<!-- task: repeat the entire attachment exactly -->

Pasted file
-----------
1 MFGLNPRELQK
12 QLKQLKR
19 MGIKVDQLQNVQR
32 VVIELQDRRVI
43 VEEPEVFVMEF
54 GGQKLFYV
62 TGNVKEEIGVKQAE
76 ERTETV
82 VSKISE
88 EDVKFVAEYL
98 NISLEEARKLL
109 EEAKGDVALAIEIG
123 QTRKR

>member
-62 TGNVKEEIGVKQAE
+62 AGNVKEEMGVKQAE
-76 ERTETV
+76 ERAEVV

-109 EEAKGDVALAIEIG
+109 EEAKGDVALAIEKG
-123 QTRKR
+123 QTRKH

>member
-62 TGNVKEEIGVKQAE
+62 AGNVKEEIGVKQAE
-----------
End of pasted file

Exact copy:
1 MFGLNPRELQK
12 QLKQLKR
19 MGIKVDQLQNVQR
32 VVIELQDRRVI
43 VEEPEVFVMEF
54 GGQKLFYV
62 TGNVKEEIGVKQAE
76 ERTETV
82 VSKISE
88 EDVKFVAEYL
98 NISLEEARKLL
109 EEAKGDVALAIEIG
123 QTRKR

>member
-62 TGNVKEEIGVKQAE
+62 AGNVKEEMGVKQAE
-76 ERTETV
+76 ERAEVV

-109 EEAKGDVALAIEIG
+109 EEAKGDVALAIEKG
-123 QTRKR
+123 QTRKH

>member
-62 TGNVKEEIGVKQAE
+62 AGNVKEEIGVKQAE